Courtland #545060 v. Woods

Filing 39

ORDER ADOPTING REPORT AND RECOMMENDATION 37 : Petitioner's petition and certificate of appealability are DENIED; case closed; signed by Judge Gordon J. Quist (Judge Gordon J. Quist, jmt)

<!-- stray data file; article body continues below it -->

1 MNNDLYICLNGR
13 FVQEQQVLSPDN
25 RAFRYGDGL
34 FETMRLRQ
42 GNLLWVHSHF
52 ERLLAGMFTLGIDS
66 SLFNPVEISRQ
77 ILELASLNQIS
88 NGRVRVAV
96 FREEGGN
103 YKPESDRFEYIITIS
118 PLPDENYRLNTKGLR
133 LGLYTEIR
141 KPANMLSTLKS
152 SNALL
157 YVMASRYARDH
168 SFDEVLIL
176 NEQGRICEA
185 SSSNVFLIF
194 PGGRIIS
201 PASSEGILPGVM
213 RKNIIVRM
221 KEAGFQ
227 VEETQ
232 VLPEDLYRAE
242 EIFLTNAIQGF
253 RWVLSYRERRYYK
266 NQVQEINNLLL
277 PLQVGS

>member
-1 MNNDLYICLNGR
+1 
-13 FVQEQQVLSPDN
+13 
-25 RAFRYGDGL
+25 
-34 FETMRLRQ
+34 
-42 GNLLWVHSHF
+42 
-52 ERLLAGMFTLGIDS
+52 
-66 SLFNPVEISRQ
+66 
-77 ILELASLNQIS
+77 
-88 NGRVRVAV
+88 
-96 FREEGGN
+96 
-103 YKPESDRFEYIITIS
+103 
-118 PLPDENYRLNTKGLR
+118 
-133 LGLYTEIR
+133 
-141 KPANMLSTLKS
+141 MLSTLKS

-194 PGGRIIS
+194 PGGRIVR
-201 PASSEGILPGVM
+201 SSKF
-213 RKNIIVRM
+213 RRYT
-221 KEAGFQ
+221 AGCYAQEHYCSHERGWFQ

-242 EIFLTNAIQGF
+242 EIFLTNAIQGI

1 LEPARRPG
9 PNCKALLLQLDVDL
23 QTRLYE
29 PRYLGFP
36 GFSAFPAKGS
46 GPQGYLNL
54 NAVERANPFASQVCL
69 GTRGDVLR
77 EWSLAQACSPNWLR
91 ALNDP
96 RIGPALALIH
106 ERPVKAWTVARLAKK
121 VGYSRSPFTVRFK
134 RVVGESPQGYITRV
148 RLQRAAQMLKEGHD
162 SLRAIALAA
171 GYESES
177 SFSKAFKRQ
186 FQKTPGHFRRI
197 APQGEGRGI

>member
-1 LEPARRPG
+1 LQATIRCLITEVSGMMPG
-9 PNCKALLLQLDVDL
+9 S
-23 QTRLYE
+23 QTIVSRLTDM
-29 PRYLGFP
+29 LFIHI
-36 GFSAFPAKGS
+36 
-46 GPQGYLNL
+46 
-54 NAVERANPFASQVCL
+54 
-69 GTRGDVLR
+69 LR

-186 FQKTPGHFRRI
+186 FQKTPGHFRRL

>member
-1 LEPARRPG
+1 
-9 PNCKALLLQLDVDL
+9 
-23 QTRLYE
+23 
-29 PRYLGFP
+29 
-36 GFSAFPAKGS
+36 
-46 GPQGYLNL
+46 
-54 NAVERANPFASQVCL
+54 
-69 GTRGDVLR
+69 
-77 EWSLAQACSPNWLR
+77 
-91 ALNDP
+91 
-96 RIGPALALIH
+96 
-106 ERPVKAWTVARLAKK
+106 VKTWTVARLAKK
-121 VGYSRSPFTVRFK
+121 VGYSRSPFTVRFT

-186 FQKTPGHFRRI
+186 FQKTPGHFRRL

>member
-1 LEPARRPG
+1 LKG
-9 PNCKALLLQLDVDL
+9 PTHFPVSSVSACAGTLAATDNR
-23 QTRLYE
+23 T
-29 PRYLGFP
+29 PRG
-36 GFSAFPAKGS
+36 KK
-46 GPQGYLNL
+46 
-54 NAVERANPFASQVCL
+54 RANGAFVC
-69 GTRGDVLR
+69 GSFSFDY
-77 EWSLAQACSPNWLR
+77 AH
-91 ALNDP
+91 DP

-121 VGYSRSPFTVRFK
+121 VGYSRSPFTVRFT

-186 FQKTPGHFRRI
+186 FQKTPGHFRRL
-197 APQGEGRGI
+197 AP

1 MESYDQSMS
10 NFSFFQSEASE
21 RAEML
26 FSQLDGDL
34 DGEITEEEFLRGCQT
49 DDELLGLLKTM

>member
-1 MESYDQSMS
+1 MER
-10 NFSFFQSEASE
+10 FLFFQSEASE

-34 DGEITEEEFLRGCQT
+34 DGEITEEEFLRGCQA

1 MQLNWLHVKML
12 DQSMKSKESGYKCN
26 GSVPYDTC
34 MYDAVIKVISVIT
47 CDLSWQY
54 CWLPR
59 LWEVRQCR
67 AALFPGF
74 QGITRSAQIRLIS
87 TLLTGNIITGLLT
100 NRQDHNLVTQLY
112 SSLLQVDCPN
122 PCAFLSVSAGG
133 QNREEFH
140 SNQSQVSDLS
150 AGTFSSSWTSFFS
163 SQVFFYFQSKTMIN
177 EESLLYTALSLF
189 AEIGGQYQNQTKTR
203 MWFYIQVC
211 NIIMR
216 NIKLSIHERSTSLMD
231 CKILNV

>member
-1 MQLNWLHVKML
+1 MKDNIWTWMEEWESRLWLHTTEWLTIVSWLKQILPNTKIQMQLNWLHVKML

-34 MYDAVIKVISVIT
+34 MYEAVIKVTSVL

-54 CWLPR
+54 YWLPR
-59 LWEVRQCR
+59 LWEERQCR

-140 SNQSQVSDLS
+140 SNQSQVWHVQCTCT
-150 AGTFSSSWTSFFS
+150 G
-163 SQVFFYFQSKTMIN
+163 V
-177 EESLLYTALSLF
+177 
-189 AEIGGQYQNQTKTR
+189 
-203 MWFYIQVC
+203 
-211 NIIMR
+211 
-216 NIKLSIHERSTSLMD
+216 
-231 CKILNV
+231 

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UNITED STATES DISTRICT COURT FOR THE WESTERN DISTRICT OF MICHIGAN NORTHERN DIVISION __________________________ SAMUEL COURTLAND, Petitioner, v. Case No. 2:12-CV-465 JEFFREY WOODS, HON. GORDON J. QUIST Respondent. _______________________/ ORDER ADOPTING REPORT AND RECOMMENDATION Petitioner, Samuel Courtland, has filed Objections to Magistrate Judge Timothy P. Greeley’s September 3, 2015 Report and Recommendation (R & R) recommending that the Court deny Petitioner’s habeas petition. Petitioner raised the following claims in his petition: I. There was insufficient evidence to convict Petitioner of felony murder. II. Petitioner was denied due process by the delay in charging him with the crimes. III. Petitioner was denied the right to present a defense because of the unconstitutional restriction on the presentation of evidence. IV. Petitioner was denied a fair trial due to ineffective assistance of counsel. V. Ineffective assistance of appellate counsel. (R & R at 1–2.) The magistrate judge concluded that claims I, II, III, and V are without merit, and that claim IV is procedurally defaulted. With regard to claim II, the magistrate judge also concluded that a portion of the claim is procedurally defaulted. Petitioner contends that the magistrate judge erred as to all of the claims, and he urges the Court to reject the R & R. Pursuant to 28 U.S.C. § 636(b)(1), upon receiving objections to a report and recommendation, the district judge “shall make a de novo determination of those portions of the report or specified proposed findings or recommendations to which objection is made.” After conducting a de novo review of the R & R, Petitioner’s Objections, and the pertinent portions of the record, the Court concludes that the R & R should be adopted and the petition denied. Sufficiency of the Evidence Petitioner contends that the magistrate judge erred in concluding that the Michigan Court of Appeals’ determination that sufficient evidence supported Petitioner’s conviction for felony murder was not contrary to, and did not involve an unreasonable application of, Supreme Court precedent. See 28 U.S.C. § 2254((d). The Court disagrees. The state court reasonably determined that under Jackson v. Virginia, 443 U.S. 307, 99 S. Ct. 2781 (1979), there was sufficient evidence to convict. Contrary to Petitioner’s suggestion, the evidence was not limited to two arguably accidental incidents in which Jalyn’s hand was crushed and his feet were burned. Instead, the record is replete with evidence that Petitioner repeatedly inflicted blunt force on Jalyn and burned him with an iron, resulting in abrasions, bruising, and third degree burns—all of which created the medical conditions leading to Jalyn’s death. This same evidence would have allowed a reasonable jury to conclude that Petitioner intended to inflict serious harm on Jalyn. Moreover, there was evidence that Petitioner dissuaded Jalyn’s mother from seeking medical treatment for Jalyn on several occasions. Thus, the magistrate judge did not err in concluding that Petitioner is not entitled to relief on this claim. 2 Pre-Arrest Delay Citing cases pertaining to the right to a speedy trial under the Sixth Amendment, Petitioner argues that the magistrate judge erred in concluding that the pre-arrest delay was not long enough to be prejudicial. The cases Petitioner cites are inapposite because Petitioner did not raise a Sixth Amendment speedy trial claim in state court, and any such claim is therefore procedurally barred. See Lott v. Coyle, 261 F.3d 594, 608–09 (6th Cir. 2001) (“Lott never presented the state courts with an opportunity to review his ineffective-assistance-of-appellate-counsel claim as cause for the default of his jurisdiction claim, and thus, is procedurally barred from making such an argument now.”). Petitioner’s due process pre-arrest delay claim required Petitioner to demonstrate (1) substantial prejudice to his right to a fair trial; and (2) that the government delayed the arrest in order to gain a tactical advantage over Petitioner. United States v. Brown, 959 F.2d 63, 66 (6th Cir. 1992). As the magistrate judge correctly observed, Petitioner failed to show that the delay, if any, occurred for any reason other than investigative purposes. Moreover, Petitioner failed to show that delay resulted in substantial prejudice to his right to a fair trial. Petitioner also argues that the magistrate judge erred in concluding that Petitioner’s argument that the prosecution waited until Cynthia Daniel changed her mind and sought to testify against Petitioner is procedurally defaulted because Petitioner failed to raise such argument before the Michigan Court of Appeals. Even if such argument is not procedurally defaulted, it does not aid Petitioner in establishing his claim. Petitioner still cannot show that the prosecution gained an unfair advantage or that his right to a fair trial was prejudiced. Moreover, as the Michigan Court of Appeals noted, the differences in Daniel’s versions of events was addressed at trial. (R & R at 8.) Thus, the Michigan Court of Appeals’ decision was not contrary to, and did not involve an 3 unreasonable application of, Supreme Court precedent or result in an unreasonable determination of the facts in light of the evidence presented. See 28 U.S.C. § 2254((d). Right to Present a Defense Petitioner next takes issue with the magistrate judge’s conclusion that the trial court’s exclusion of testimony from a witness to rebut Cynthia Daniel’s testimony that she had no contact with her son, Sidney, after her children were taken away did not violate Petitioner’s constitutional right to present a defense. Petitioner argues that the state court’s determination was objectively unreasonable because Michigan case law permits a party to introduce rebuttal evidence if such evidence contradicts a specific statement elicited from a witness during cross examination. Petitioner contends that whether Daniels had improper contact with Sidney was central to Petitioner’s assertion that Daniels had the opportunity to influence Sidney’s testimony. A petitioner’s “due process rights are [not] violated any time a state court excludes evidence that the petitioner believes is the centerpiece of his defense.” Alley v. Bell, 307 F.3d 380, 394 (6th Cir. 2002). Rather, a violation occurs when “a state court excludes important evidence on the basis of an arbitrary, mechanistic, or per se rule, or one that is disproportionate to the purposes it is designed to serve.” Id. Petitioner has not made this showing, as the Michigan Court of Appeals reasonably concluded that the evidence was inadmissible under Michigan Rule of Evidence 608(b). Even if the Michigan Court of Appeals erred in concluding that the trial court properly excluded Petitioner’s proffered evidence under Michigan law, such a showing is insufficient for Petitioner to show that he is entitled to relief. Coburn v. Howes, 100 F. App’x 328, 329 (6th Cir. 2004) (noting that “[a] habeas court will generally not question errors in the application of state law”). Instead, Petitioner must show that he was deprived of a fair trial. Id. Petitioner has failed to demonstrate a denial of fundamental fairness. Thus, the Michigan Court of Appeals’ decision was neither 4 contrary to, nor an unreasonable application of, clearly established federal law as established by the Supreme Court. Ineffective Assistance of Counsel The magistrate judge concluded that Petitioner’s ineffective assistance of trial counsel claim was procedurally defaulted and that Petitioner failed to overcome his procedural default by demonstrating ineffective assistance of appellate counsel. Petitioner contends that the magistrate judge erred in applying procedural default because Respondent concedes that the trial court considered Petitioner’s ineffective assistance of trial counsel claim on the merits, and the magistrate judge therefore should have conducted a merits analysis of this claim. Petitioner further argues that a merits analysis would show that counsel’s failure to present a defense during his cross-examination of Sidney constituted deficient performance under Strickland. Although Respondent refers to the trial court’s “merits decision” in his response, (dkt. # 10 at Page ID#270), the magistrate judge nonetheless properly concluded that Petitioner’s ineffective assistance of trial counsel claim is procedurally defaulted because the trial court’s merits analysis was part of its consideration of Petitioner’s claim of ineffective assistance of appellate counsel, which Petitioner raised as a means of overcoming the procedural default. However, even if considered on the merits, Petitioner’s claim fails. In order to show ineffective assistance of counsel, a petitioner must demonstrate: (1) deficient performance—“that counsel made errors so serious that counsel was not functioning as the ‘counsel’ guaranteed the defendant by the Sixth Amendment”; and (2) such performance resulted in prejudice, which “requires showing that counsel’s errors were so serious as to deprive the defendant of a fair trial, a trial who result is reliable.” Strickland v. Washington, 466 U.S. 668, 687, 104 S. Ct. 2052, 2064 (1984)). Petitioner’s claim fails on the prejudice prong alone. The evidence presented at trial established that Petitioner repeatedly beat 5 Jalyn, that Jalyn’s body had substantial blunt-force trauma bruising and abrasions from Petitioner’s beatings, and that Jalyn had iron burns on his bottom in addition to his feet. There was no evidence that the burns to Jalyn’s feet, alone, compromised Jalyn’s immune system, which led to his death. Accordingly, Petitioner cannot show “a reasonable probability that, but for counsel’s unprofessional errors, the result of the proceeding would have been different.” Id. at 694, 104 S. Ct. at 2068. For the same reasons, the magistrate judge did not err in concluding that the state court’s decision on Petitioner’s ineffective assistance of appellate counsel claim was contrary to, or an unreasonable application of, Strickland. Certificate of Appealability Under 28 U.S.C. § 2253(c)(2), the Court must also determine whether a certificate of appealability should be granted. A certificate should issue if Petitioner has demonstrated a “substantial showing of a denial of a constitutional right.” 28 U.S.C. § 2253(c)(2). The Sixth Circuit has disapproved issuance of blanket denials of a certificate of appealability. Murphy v. Ohio, 263 F.3d 466, 467 (6th Cir. 2001). Rather, the district court must “engage in a reasoned assessment of each claim” to determine whether a certificate is warranted. Id. at 467. Each issue must be considered under the standards set forth by the Supreme Court in Slack v. McDaniel, 529 U.S. 473, 120 S. Ct. 1595 (2000). Murphy, 263 F.3d at 467. Therefore, the Court has considered Petitioner’s claims, including his objections, under the Slack standard. Under Slack, 529 U.S. at 484, 120 S. Ct. at 1604, to warrant a grant of the certificate, “[t]he petitioner must demonstrate that reasonable jurists would find the district court’s assessment of the constitutional claims debatable or wrong.” For the reasons stated above, the Court finds that reasonable jurists could not find that this Court’s denial of Petitioner’s claims was debatable or wrong. Thus, the Court will deny Petitioner a certificate of appealability. Therefore, 6 IT IS HEREBY ORDERED that the Magistrate Judge's Report and Recommendation issued September 3, 2015 (dkt. # 37) is APPROVED AND ADOPTED as the Opinion of this Court, and Petitioner’s Objections (dkt. # 38) are OVERRULED. IT IS FURTHER ORDERED that Petitioner’s habeas corpus petition is DENIED. IT IS FURTHER ORDERED that a certificate of appealability is DENIED by this Court. A separate judgment will issue. Dated: December 10, 2015 /s/ Gordon J. Quist GORDON J. QUIST UNITED STATES DISTRICT JUDGE 7